The Crown of Embers by Rae Carson is the second book in the Fire and Thorns trilogy, so there are likely to be spoilers for Girl of Fire and Thorns. I feel the need to preface this review with the fact that I read Crown of Embers will traveling, i.e. in hotels and riding in cars. This means that I was frequently distracted by conversations around me, music playing, and babies crying. I’m a bit worried that this kept me from being pulled in as much as many other people were, but I tend to think that if a book is going to really engross me, it will manage even if sometimes I’m getting distracted from it. I actually found myself having difficulty deciding on any opinion right after I finished it, which is a bit odd for my very opinionated brain, haha. But, just wanted to warn you in case you are unhappy that I didn’t think Crown of Embers was quite a 5 star book for me ;).
The Crown of Embers by Rae Carson (Fire and Thorns #2)
Published by Greenwillow on September 18th, 2012
Genres: Fantasy, YA
Page Length: 410 pages
How I got my copy: Purchased
IndieBound - Book Depository - Goodreads
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Elisa is the hero of her country. She led her people to victory against a terrifying enemy, and now she is their queen. But she is only seventeen years old. Her rivals may have simply retreated, choosing stealth over battle. And no one within her court trusts her-except Hector, the commander of the royal guard, and her companions. As the country begins to crumble beneath her and her enemies emerge from the shadows, Elisa will take another journey. With a one-eyed warrior, a loyal friend, an enemy defector, and the man she is falling in love with, Elisa crosses the ocean in search of the perilous, uncharted, and mythical source of the Godstone's power. That is not all she finds. --Goodreads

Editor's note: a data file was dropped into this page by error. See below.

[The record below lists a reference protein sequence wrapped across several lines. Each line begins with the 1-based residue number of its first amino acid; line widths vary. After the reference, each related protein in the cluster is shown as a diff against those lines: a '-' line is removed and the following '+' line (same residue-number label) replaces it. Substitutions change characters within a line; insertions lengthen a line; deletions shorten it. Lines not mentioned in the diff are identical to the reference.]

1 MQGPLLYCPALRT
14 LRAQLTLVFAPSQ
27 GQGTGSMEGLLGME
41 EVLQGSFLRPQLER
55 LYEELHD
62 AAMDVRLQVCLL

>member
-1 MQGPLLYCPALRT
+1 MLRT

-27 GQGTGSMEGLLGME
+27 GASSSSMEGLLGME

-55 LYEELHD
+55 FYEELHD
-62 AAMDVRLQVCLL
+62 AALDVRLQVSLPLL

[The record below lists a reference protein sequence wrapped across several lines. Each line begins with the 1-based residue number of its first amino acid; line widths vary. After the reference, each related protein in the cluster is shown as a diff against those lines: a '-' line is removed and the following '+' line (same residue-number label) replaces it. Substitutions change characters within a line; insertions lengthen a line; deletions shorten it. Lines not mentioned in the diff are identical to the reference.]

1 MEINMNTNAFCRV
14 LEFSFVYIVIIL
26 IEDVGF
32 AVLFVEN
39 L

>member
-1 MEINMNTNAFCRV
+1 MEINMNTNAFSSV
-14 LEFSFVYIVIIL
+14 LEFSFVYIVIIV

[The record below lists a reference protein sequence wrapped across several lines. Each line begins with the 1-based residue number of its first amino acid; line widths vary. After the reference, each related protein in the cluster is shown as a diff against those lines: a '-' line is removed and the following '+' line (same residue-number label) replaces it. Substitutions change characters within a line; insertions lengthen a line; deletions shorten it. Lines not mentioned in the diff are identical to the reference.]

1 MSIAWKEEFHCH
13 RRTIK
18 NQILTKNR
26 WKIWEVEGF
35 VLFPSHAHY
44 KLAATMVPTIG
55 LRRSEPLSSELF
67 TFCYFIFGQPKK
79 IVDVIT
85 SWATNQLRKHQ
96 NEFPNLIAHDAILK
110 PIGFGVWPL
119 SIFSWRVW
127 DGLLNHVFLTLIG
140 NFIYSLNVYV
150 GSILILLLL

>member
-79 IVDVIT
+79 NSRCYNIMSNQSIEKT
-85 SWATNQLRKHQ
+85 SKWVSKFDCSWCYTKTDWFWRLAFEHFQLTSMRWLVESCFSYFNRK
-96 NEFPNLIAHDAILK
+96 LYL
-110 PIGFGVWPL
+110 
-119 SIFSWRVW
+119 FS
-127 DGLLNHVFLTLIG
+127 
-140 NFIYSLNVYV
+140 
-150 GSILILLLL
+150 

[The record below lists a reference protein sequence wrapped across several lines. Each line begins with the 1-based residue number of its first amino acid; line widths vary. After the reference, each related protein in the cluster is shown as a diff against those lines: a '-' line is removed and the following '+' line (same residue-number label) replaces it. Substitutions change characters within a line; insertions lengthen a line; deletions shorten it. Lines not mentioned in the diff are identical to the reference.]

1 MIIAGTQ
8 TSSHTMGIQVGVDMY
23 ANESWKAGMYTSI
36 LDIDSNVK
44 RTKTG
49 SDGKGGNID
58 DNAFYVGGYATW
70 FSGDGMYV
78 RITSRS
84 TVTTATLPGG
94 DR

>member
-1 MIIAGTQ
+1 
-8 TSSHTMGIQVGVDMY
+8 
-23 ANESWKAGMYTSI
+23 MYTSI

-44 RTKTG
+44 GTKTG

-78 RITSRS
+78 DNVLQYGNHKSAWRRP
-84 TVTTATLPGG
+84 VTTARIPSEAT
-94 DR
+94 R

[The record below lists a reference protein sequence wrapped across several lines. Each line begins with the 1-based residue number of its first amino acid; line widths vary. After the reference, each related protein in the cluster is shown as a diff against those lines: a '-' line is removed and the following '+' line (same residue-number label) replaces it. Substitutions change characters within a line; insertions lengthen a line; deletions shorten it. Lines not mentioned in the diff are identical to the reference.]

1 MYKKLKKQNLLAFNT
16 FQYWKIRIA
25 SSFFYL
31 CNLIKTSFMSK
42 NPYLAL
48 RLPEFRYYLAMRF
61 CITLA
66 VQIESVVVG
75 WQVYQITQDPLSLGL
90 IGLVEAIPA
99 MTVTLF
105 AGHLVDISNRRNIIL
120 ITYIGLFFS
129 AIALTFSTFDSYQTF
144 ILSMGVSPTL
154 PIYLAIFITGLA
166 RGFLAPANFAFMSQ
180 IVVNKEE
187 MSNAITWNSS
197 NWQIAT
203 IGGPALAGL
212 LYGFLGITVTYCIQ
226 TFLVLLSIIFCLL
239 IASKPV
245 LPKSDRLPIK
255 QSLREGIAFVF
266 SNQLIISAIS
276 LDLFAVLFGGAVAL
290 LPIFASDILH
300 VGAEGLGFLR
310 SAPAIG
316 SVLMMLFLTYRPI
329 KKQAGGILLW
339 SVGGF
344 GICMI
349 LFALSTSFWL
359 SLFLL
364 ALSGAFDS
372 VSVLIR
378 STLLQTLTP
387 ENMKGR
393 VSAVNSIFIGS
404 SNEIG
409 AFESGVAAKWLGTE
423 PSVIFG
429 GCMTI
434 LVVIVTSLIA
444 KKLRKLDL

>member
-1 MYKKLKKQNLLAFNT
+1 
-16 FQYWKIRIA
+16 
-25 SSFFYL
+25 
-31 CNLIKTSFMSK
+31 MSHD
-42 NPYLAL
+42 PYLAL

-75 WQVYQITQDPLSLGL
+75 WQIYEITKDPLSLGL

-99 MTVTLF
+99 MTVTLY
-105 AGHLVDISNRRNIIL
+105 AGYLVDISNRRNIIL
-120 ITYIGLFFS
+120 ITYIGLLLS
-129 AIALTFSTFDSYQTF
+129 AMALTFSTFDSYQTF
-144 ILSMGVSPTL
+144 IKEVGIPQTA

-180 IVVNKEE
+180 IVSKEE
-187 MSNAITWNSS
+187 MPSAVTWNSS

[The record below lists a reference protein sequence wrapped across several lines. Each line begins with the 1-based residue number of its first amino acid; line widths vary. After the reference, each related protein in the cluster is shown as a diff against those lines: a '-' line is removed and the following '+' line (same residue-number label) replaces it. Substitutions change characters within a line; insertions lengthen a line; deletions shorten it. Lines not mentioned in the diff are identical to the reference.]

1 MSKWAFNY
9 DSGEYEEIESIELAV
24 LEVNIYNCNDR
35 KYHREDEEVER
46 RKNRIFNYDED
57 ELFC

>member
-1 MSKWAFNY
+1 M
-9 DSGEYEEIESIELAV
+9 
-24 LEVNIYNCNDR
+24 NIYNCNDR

- I very much enjoyed the increased exploration of magic and lore in Crown of Embers. Elisa is discovering more about her Godstone and the world around her, with some heavy hints that she is still being kept in the dark about somethings. I can’t wait to find out if the third book gives us answers :D.
- Elisa admittedly grew a lot as a person in Girl of Fire and Thorns in terms of self-acceptance and self-confidence around her body. However, in Crown of Embers she needs to figure out what kind of queen she wants to be and how the people from her past will fit into her future. It’s been an interesting ride so far!
- I was very happy that Crown of Embers features old friends and new, even though at first it didn’t seem like it would.
- Crown of Embers succeeded in giving much more depth to certain secondary characters and I quite enjoyed this insight into their lives. I want more!
- The ending of Crown of Embers almost worked out too well to my brain. Things felt convenient and part of me was grumbling that it was unrealistic, though I will admit that of course it was unrealistic, magic doesn’t happen in real life >.>. But still, you know what I mean right??
- I suppose this is along the lines of the above, but now I’m talking about the middle. Despite harrowing circumstances, I didn’t feel enough tension in Crown of Embers. It is tricky to balance the whole “God’s chosen one” with “Omg are they going to make it??” You’d think I’d be satisfied that no one was safe after Girl of Fire and Thorns, but apparently not….
I definitely enjoyed Crown of Embers and am looking forward to reading Bitter Kingdom. However, I found my slight discontent from the first book carried over into the second book. This makes it seem that if you liked the first one, you will like the second one, and if you didn’t, then you won’t. At least the books are consistent right? I’m really hoping for an epic ending in Bitter Kingdom :D.
The Crown of Embers by Rae Carson
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